Gosh but we look solemn there, though I swear we were having a ball. This was Free Comic Book Day at Cosmic Monkey Comics in NorthEast Portland Saturday. Andy Johnson and his wife Christy run one of the best comics shops you could hope to find yourself in, and there was a good turnout for the event. Here of course you see me (Interman, Tales of the Vampires), Steve Lieber (American Beauty, K-PAX), and Matthew Clark(Adventures of Superman, Felon), but also in attendance was Too Much Coffee Man's Shannon Wheeler. He doesn't photograph.

The Monkey provided pizza and chocolate for us so we had sketching and signing energy. I promised Shannon I'd come up with a good feature for his magazine while Lieber lectured kids on how to get better at drawing so one day they could be crammed behind a table they have to crawl under to sit behind. Lieber and I rushed to a late show the night before to see Spider-Man 2 assuming everyone would be talking about it at the signing, when hardly anyone had been yet. So we spoiled it for everyone rather than the other way around. A lot of people picked up Interman from me, and I drew a Sandman piece with Morpheus, Death and Matthew the Raven hanging out. I assumed I was going to be drawing Spiderman for people, but it never happened.

So the shop isn't Target-sized, but it really does manage to fit a huge variety of books in its space, and I have to say, has one of the cleanest bathrooms I've ever seen in a comics shop. Relatively new, Cosmic Monkey is out at the eastern edge of Portland where it doesn't so much compete with the city's other shops as provide a place to buy comics to an area that had no options before. I predict a bright future for CMC. Before leaving we all did different space monkey sketches for the store's collection, and then drove Clark back to Mercury Studio where he heroically got back to work on Superman. A great time, and again we salute the contributing publishers, Diamond Distribution, and Joe Field, the man who came up with the idea of Free Comic Book Day.


Friday, July 02, 2004



Thursday, July 01, 2004

The Picture 

This is what I get for teasing it out too long, Coast to Coast AM is already running the thing because Casey Jones sent it to them. Thanks Casey! Anyway, judge for yourselves...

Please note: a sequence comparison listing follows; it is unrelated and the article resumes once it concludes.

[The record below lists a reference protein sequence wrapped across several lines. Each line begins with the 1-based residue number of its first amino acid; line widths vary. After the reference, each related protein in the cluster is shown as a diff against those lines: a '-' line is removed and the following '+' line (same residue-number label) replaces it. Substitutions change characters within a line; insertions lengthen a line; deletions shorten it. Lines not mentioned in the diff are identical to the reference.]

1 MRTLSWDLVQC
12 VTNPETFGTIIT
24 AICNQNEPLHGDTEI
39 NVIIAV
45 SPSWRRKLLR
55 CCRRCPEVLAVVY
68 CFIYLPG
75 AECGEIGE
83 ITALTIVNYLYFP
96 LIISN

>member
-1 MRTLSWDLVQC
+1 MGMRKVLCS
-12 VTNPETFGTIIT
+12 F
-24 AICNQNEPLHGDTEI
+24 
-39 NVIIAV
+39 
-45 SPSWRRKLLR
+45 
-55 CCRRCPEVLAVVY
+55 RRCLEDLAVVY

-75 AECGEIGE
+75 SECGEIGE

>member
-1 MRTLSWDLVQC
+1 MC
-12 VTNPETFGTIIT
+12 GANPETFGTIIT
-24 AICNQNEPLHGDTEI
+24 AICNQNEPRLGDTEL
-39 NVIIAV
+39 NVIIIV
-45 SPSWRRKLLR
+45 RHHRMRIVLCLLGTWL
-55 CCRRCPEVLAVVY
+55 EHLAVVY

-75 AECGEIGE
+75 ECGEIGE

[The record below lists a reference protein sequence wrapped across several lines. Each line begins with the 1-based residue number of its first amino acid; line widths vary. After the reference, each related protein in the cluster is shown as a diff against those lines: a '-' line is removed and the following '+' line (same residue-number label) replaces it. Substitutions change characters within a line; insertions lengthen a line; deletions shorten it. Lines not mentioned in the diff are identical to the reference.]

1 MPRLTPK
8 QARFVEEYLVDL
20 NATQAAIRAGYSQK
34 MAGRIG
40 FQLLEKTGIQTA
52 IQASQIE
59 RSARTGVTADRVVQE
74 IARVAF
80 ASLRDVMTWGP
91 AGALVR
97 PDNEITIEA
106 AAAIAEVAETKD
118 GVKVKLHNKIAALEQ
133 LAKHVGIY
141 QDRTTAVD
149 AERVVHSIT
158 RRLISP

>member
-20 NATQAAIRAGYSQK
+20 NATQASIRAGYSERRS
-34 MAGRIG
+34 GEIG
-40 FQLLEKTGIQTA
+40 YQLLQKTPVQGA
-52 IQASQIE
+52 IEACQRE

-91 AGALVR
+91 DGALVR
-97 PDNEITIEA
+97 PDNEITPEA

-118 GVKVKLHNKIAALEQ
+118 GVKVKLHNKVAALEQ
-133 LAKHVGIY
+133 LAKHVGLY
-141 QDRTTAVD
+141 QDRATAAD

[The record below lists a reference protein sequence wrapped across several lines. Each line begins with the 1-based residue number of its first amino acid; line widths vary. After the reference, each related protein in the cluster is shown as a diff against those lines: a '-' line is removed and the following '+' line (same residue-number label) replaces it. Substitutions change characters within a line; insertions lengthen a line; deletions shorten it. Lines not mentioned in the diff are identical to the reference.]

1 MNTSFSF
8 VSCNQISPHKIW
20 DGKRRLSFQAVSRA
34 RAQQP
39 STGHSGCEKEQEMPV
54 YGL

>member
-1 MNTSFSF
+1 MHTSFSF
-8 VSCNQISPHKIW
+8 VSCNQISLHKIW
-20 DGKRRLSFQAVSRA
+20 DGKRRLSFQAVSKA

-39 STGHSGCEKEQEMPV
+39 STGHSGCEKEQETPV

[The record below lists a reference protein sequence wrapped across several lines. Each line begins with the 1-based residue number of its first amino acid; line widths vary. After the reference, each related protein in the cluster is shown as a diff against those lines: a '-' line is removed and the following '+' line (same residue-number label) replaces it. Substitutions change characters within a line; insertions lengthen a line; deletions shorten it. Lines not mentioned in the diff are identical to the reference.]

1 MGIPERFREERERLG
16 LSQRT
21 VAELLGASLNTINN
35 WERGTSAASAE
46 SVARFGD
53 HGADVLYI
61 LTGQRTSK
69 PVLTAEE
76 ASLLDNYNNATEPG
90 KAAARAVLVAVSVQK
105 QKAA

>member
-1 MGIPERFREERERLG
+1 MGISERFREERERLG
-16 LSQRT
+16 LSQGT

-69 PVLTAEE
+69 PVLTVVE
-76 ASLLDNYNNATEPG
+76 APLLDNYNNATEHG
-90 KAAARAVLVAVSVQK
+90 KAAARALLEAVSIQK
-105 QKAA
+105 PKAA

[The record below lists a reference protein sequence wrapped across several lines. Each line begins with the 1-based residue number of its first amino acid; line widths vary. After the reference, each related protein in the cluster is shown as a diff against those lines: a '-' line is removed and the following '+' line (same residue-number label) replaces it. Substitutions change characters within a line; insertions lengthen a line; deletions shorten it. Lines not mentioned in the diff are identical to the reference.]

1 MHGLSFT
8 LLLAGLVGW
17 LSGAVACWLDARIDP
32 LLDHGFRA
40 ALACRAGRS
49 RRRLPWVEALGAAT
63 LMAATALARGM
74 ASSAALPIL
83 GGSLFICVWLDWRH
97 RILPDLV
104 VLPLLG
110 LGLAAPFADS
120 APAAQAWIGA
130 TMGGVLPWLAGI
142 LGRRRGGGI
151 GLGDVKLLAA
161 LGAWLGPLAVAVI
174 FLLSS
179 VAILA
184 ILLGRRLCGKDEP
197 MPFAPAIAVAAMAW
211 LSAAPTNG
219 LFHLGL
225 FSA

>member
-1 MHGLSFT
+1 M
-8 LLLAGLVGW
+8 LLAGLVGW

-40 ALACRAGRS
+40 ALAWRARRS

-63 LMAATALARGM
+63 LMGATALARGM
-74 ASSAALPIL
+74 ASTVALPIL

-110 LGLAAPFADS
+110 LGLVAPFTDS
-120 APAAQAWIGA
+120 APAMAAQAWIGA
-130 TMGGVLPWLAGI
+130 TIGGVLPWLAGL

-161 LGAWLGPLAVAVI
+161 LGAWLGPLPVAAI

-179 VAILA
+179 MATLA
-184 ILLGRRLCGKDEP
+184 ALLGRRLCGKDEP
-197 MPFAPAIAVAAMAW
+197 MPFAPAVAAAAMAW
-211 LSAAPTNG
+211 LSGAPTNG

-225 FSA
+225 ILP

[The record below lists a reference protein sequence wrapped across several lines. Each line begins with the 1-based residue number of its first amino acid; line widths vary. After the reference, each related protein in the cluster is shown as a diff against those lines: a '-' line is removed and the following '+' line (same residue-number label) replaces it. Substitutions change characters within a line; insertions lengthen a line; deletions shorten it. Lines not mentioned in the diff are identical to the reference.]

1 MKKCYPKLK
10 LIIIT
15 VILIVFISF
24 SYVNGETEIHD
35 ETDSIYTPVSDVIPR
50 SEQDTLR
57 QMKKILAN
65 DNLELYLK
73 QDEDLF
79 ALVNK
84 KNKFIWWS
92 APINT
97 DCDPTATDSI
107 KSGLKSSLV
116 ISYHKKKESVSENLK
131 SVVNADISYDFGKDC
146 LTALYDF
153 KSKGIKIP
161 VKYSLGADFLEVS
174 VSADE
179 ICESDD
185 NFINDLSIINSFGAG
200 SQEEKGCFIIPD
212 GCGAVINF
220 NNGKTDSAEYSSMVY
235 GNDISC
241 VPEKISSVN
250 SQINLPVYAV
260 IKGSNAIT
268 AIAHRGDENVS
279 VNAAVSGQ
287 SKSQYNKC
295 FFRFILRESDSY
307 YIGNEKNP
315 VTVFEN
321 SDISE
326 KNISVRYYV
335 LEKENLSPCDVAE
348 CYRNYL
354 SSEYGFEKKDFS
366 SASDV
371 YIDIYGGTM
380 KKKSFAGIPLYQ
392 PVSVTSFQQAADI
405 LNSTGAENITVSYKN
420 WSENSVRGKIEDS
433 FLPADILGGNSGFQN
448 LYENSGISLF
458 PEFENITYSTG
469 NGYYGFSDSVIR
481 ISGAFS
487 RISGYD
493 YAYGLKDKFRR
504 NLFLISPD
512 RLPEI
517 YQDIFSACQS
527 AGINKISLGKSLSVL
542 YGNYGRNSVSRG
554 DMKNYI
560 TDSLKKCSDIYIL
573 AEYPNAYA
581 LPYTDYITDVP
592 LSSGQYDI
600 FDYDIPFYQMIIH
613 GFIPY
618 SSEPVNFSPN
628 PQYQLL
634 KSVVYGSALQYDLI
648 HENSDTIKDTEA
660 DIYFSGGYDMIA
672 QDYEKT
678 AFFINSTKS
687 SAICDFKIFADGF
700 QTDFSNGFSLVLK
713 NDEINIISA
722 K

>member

Space Ghost 

Alright, I'm tired of your threats, so I'm finally going to show this picture. But first I'll give the history of the photo.

I first saw this a few years ago when Chris Kemple and I were housemates in Chapel Hill. It was taken by his aunt, Renee Mikolajczyk (and no, if you trick her into saying her name backwards, she won't return to her own dimension. That reference is for the comic book folks...) of Chicago. In 1988 Renee was touring the old Mission Control Center at Cape Canaveral, which is now a top-notch space museum that you should visit. But then it was a pretty bland walking and bus tour that showed you where things used to happen. You could go look at the largest building/hangar in the world where they work on shuttles, and see the Crawler that moves the Shuttle to the launchpad. This was in the Center itself. Renee was pretty intrepid about poking into rooms and snapping photos, and this picture came from that.

She didn't see anything odd when taking the shot, just the flight suits hanging in the room. But when it was developed, the thing on the right was suddenly in the picture. Renee sent a copy of the picture to NASA (I don't know what department in particular) asking if that was something they had in the room, and they said they had no idea or explanation for it.

I think you'll see why I've made such a deal out of it. It doesn't look like what you usually see in "ghost photos", it doesn't look like an effect or is transparent, in fact it looks really solid. It doesn't look like a person either, but it's hard to not read what you're seeing as a torso. My first thought was that it looked like some kind of underwear you might have on with a flight suit, but why is it standing up and the "arm" twisting off like taffy into the air? I'm not saying it's the ghost of an astronaut or even a lab tech, but it is at least weird. It's pretty confounding is what it is, but maybe the reach of the blogosphere will finally yield an answer to this riddle, so spread it around, people.

I'll put it up in just a little while, I have to go eat lunch. And I'll briefly, just for this, add Comments to the posting.